UNDERSTANDING MOVEMENTS AND LIFE HISTORY STRATEGIES OF ANADROMOUS AND NON-ANADROMOUS TROUT
Collaborators: Skye and Lochalsh Rivers Trust, the University of Glasgow, Atlantic Salmon Trust & Outer Hebrides Fisheries Trust
Location: Scotland, various
Migratory salmonids have declined markedly in many European regions over the last 20 ̶ 30 years and the likely causes are complex and interlinked. In particular, there remain large knowledge gaps in our understanding of the movements of salmonids in the marine environment. This information is essential to identify bottlenecks in salmon and sea trout survival.
National tracking projects are principally focusing on determination of migration pathways of juvenile salmon, very few studies are investigating the movements and habitat use of sea trout. From research in other countries and from a handful of studies conducted in Scotland, it is thought that sea trout are spending longer periods of time in coastal areas where they are more likely to be exposed to local environmental and human-induced stressors such as habitat disturbance and aquaculture. By understanding their movements in these important habitats, conservation efforts can be applied in targeted locations where they will have the most impactful and beneficial results.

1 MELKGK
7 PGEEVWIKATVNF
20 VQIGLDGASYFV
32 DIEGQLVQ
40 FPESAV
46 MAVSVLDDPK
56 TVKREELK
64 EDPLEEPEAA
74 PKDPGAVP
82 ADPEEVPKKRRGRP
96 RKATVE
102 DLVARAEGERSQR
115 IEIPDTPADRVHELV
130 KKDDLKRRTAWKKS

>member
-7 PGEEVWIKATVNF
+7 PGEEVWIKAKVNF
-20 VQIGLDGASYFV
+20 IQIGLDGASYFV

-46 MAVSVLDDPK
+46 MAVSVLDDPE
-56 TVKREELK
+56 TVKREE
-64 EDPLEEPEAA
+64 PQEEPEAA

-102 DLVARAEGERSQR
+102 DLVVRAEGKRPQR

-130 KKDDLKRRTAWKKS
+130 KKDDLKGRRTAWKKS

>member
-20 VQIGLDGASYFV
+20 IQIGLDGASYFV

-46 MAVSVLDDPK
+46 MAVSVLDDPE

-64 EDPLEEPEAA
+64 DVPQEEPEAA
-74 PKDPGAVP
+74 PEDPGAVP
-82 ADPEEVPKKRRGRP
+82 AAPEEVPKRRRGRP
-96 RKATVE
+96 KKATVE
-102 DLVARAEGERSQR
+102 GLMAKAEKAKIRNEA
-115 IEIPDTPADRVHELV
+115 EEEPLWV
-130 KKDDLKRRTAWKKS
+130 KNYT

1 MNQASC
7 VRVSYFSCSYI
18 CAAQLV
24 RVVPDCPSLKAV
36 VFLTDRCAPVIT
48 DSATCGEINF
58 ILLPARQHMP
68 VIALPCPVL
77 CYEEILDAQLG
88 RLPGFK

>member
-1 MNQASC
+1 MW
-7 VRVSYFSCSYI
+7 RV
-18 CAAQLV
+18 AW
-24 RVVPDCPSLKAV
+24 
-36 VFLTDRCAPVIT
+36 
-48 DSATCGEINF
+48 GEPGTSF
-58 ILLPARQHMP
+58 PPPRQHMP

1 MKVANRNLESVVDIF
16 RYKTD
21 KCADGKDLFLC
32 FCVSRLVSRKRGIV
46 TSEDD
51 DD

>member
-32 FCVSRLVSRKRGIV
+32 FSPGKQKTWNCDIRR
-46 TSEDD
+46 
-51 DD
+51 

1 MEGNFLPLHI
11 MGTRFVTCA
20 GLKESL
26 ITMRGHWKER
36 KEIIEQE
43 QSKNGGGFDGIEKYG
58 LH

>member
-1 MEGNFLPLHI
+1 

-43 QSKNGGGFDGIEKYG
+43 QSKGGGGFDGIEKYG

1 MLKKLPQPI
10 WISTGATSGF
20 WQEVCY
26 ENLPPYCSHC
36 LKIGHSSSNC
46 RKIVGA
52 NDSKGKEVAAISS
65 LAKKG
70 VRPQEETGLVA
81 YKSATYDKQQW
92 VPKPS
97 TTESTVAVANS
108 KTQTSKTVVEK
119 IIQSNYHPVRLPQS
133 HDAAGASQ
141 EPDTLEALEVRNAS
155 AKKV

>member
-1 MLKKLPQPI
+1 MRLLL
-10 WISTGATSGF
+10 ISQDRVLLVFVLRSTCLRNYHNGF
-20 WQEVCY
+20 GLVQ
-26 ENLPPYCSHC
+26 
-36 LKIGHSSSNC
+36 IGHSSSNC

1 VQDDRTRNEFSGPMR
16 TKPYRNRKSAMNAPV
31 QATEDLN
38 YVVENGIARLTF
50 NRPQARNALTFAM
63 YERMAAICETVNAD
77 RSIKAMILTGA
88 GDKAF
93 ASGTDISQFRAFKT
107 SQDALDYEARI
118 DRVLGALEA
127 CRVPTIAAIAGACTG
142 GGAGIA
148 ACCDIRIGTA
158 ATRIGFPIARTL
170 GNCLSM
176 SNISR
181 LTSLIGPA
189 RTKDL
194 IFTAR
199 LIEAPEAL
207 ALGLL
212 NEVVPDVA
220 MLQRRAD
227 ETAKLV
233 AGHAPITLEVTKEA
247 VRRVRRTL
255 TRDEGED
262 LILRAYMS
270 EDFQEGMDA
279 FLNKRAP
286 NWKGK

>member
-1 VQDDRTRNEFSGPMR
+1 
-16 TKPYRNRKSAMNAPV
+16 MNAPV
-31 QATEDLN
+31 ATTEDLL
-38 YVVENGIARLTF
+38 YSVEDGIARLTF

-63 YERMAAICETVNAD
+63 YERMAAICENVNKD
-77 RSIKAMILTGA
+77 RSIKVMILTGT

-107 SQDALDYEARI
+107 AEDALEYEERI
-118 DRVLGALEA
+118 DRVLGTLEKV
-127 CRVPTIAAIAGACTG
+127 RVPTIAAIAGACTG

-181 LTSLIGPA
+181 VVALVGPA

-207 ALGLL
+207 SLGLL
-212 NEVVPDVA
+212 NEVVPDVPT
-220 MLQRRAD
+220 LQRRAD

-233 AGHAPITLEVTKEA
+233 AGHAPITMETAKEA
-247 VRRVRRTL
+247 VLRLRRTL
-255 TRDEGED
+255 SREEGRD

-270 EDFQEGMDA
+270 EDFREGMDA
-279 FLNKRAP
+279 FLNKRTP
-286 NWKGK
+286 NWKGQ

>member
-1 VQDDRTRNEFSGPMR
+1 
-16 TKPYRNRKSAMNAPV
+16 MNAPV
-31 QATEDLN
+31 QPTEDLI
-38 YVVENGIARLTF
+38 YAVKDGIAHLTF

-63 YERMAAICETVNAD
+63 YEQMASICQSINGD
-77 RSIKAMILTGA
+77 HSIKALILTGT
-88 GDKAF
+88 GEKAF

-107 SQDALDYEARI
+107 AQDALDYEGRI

Acoustic telemetry is being used to track individual fish movements within inshore habitats and during their migrations to and from the spawning grounds. By combining fish tracking data with physiological and genetic analysis techniques, the data generated will provide a better understanding of the key drivers for different patterns of S. trutta behaviour, movement, and survival in both freshwater and marine environments.
Ultimately, we aim to quantify the risks posed to trout populations by both natural and anthropogenic environmental change, helping us to inform future management of these stocks.